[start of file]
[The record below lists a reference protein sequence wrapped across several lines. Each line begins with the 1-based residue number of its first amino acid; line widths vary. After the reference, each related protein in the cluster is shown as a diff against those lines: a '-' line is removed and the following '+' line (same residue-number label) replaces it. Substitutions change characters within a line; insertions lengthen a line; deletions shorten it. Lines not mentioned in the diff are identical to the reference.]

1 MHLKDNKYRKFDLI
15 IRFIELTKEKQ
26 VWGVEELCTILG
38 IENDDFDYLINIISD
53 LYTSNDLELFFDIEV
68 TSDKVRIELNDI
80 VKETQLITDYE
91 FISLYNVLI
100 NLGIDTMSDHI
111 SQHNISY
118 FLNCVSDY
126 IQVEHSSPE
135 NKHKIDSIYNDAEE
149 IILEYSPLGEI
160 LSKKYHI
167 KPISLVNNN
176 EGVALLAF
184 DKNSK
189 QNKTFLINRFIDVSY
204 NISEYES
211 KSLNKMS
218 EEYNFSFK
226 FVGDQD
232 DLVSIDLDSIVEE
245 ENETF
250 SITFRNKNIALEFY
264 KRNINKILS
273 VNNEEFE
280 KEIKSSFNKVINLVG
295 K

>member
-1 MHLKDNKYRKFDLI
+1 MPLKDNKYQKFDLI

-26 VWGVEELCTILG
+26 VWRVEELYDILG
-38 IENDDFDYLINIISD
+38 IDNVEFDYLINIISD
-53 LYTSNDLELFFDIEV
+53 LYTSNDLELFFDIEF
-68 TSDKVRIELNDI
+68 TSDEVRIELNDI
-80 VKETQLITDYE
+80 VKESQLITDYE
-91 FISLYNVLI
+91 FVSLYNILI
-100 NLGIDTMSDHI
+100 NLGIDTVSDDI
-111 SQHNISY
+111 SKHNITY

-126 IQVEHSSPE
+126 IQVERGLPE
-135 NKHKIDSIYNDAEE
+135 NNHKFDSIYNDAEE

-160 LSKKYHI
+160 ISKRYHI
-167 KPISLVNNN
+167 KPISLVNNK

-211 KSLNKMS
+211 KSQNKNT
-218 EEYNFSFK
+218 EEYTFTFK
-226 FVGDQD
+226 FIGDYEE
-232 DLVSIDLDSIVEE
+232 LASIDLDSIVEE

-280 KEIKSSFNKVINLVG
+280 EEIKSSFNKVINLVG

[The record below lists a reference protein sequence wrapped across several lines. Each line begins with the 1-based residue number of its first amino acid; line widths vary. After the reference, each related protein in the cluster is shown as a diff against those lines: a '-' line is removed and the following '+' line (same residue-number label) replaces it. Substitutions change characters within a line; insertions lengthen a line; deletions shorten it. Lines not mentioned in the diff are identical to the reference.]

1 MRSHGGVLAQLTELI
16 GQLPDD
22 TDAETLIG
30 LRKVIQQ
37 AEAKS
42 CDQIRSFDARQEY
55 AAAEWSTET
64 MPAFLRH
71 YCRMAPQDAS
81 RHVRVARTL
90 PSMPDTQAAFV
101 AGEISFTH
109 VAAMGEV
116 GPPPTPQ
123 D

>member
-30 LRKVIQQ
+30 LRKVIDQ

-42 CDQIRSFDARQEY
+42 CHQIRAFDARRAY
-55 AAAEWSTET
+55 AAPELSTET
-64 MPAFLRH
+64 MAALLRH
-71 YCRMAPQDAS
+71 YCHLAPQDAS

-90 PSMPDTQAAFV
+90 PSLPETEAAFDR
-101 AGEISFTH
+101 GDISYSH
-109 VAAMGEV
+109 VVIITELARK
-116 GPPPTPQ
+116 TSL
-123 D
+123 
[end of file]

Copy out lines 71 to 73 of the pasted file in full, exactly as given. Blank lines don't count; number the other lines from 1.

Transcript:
16 GQLPDD
22 TDAETLIG
30 LRKVIQQ